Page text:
Friday, 6 November 2009

What Is, And What Is To Come...

Let's not forget about the inevitability of collapse -- the EU and its constituent national governments are unsustainable.

The EU is by far the world's largest fossil fuel importer, in a world of finite fossil fuel supplies. Most of the EU governments have Ponzi-type pension schemes which will collapse, along with unsustainable government debt. Even poster-girl Germany's trade surpluses are unsustainable in the long term; when the customers collapse (or switch to Chinese goods), Germany too will be in the pit along with the rest of the EU.

- Commenter "Alice" at Samizdata, November 5th.

It doesn't take much vision to generalize this conclusion - which other countries are dependent upon fossil fuel imports, have burgeoning State debts linked to life-control schemes (education, healthcare, "social security", infrastructure, law and "order")? That description fits most of the western world including those places in which governments have sought for decades to emulate their western counterparts. The obvious objection to bringing home this conclusion of inevitable collapse to other places outside of the EU is that there is variation across such places in the significance of their energy-import dependency and in the significance of their State debts.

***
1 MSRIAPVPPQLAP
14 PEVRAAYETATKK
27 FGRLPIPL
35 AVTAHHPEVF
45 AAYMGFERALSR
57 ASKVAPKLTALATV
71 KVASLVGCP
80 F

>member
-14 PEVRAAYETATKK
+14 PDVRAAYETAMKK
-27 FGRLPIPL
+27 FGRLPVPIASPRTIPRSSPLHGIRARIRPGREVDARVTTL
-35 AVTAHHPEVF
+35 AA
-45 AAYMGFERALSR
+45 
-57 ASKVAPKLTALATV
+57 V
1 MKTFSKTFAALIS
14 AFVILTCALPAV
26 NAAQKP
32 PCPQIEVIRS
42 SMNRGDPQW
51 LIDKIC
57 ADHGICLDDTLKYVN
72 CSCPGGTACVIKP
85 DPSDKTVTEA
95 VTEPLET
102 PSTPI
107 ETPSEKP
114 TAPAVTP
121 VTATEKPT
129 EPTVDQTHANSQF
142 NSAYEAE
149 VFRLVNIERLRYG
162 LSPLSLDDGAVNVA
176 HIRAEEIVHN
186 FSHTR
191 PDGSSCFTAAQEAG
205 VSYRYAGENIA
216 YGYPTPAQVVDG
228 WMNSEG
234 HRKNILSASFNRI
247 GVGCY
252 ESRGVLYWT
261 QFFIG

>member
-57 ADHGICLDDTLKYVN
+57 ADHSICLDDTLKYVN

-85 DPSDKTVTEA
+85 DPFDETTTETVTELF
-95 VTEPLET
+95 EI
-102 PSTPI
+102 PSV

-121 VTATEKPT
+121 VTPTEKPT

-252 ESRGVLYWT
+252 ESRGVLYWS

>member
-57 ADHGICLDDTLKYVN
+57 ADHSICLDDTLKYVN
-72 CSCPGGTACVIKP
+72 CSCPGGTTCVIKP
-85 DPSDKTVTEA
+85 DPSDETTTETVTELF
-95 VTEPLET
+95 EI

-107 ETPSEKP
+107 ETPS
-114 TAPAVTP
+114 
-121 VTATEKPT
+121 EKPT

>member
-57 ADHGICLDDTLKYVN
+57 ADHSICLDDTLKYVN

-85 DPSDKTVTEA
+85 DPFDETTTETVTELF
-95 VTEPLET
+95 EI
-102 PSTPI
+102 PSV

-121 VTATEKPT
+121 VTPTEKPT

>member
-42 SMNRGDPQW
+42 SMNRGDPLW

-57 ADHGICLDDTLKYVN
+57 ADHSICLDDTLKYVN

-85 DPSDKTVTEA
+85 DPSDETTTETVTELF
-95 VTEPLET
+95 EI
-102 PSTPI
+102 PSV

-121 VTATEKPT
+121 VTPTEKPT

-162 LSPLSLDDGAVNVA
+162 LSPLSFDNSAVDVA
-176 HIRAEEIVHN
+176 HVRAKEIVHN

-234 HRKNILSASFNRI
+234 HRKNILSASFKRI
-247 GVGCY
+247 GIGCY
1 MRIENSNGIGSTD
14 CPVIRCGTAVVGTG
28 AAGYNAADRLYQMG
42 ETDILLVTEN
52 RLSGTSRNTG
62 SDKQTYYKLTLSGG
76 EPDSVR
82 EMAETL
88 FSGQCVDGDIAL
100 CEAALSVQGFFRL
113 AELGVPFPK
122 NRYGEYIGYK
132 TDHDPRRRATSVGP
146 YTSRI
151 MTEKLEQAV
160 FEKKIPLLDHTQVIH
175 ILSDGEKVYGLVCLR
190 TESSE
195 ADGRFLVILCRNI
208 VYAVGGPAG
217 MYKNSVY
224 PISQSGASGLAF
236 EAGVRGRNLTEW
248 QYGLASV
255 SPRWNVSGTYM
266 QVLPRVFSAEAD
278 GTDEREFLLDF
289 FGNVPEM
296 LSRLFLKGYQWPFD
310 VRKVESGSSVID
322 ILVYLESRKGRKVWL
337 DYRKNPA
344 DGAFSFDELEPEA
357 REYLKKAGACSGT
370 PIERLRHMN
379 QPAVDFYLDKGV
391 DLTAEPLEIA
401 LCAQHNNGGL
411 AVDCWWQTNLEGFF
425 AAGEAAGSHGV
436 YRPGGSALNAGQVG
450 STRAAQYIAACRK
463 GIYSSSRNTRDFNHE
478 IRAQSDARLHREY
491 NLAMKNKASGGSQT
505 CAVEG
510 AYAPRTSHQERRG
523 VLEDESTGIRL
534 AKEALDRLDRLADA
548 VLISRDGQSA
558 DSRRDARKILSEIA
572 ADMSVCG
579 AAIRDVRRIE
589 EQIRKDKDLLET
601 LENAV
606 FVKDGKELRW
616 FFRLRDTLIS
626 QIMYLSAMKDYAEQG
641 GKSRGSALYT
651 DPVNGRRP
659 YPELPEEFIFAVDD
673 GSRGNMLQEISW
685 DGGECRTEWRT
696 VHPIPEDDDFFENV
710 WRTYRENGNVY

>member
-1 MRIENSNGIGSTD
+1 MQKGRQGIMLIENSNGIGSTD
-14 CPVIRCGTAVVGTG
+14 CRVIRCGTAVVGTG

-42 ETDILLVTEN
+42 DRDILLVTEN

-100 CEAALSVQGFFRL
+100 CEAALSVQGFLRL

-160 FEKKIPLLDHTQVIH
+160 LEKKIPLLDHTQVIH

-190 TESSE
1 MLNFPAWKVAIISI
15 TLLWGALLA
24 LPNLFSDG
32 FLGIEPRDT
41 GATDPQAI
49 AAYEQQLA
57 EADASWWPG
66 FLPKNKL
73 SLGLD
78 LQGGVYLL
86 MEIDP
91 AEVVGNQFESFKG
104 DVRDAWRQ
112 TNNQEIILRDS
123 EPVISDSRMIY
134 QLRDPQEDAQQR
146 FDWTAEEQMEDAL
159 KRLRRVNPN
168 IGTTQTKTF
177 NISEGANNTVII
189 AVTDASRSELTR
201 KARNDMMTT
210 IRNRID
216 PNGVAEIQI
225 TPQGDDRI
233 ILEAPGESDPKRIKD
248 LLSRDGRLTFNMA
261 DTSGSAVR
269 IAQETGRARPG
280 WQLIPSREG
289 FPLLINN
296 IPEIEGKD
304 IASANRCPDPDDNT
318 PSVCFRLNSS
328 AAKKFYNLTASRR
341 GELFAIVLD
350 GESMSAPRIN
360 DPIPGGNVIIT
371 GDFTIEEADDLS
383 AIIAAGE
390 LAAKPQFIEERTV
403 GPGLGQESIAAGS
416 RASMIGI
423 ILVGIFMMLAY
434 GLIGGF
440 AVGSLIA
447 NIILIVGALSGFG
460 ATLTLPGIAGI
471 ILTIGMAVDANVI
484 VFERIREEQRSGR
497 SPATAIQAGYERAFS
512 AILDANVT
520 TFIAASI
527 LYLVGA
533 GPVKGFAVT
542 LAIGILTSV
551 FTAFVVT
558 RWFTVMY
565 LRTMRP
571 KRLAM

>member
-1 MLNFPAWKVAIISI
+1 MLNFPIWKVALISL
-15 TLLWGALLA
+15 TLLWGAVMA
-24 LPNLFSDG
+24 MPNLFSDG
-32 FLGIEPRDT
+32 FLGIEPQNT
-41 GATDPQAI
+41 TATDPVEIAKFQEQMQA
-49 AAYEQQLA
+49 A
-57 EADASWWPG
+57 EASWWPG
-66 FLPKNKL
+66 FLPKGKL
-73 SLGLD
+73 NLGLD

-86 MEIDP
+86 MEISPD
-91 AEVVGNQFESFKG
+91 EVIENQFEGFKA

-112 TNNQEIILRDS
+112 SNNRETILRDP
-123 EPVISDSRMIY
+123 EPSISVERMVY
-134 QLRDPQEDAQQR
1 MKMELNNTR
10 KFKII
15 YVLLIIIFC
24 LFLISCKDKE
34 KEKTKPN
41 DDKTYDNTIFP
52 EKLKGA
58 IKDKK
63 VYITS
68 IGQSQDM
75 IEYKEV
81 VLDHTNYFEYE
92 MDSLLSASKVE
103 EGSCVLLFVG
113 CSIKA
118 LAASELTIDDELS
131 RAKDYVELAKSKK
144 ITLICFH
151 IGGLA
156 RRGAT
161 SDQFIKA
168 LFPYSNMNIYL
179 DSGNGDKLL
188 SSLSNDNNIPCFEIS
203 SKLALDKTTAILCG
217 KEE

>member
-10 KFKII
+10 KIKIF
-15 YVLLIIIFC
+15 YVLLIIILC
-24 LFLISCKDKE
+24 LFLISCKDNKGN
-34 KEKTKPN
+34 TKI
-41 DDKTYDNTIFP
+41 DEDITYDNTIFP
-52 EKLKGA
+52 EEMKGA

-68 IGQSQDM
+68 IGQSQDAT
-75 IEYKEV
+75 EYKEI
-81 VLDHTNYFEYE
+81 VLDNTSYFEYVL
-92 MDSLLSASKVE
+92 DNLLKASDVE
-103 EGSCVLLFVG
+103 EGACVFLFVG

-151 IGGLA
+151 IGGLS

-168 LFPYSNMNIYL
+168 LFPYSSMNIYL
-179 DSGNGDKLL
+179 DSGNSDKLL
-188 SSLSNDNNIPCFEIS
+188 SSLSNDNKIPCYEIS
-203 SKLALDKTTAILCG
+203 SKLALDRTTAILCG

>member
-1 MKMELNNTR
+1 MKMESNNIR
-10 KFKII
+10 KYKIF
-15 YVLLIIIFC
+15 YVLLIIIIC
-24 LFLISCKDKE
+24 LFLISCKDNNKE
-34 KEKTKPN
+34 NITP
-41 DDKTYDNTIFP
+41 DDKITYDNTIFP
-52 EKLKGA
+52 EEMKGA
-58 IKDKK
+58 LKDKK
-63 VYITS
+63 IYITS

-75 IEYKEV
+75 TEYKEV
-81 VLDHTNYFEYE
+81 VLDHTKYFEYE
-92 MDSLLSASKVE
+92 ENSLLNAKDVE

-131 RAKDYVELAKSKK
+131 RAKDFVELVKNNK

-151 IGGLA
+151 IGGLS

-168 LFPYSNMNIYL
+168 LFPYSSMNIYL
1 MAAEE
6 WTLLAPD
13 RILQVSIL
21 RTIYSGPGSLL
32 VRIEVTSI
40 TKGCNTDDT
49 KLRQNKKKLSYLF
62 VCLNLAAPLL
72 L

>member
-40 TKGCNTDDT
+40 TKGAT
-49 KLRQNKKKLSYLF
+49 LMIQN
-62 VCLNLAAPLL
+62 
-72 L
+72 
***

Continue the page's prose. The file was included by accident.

But what really are the chances of doing anything about it, and removing that modifier "inevitable" from the conclusion?

On energy alternatives, nuclear is the obvious one but still suffers from a general political unpopularity. Renewable energies are, for the most part, economically retarded by chronic technological problems (e.g. the lack of good batteries for storing solar energy). Additionally, renewable energies are tainted by the sermonizing of their supporters - even if they are economically retarded, everyone must be forced to use them anyway in order to halt the "inconvenient truth" of global warming.

On State debts there are similar problems. Minor cuts in public spending here and there can sometimes be accomplished without too much political cost, but unless (and probably even if) that is made a regular, pan-political government policy across successive administrative terms, it is a hopeless option. Massive cuts in public spending, not to mention wholesale sell-offs of centrally important State industries (e.g. education and healthcare) are still way out in the realm of political impossibility.

In respect of both the problem of energy and and the problem of State debt, the underlying causes lie with the electorate - or more specifically with the distorting psychological and cultural effects that a forced relationship between persons must always bring about.

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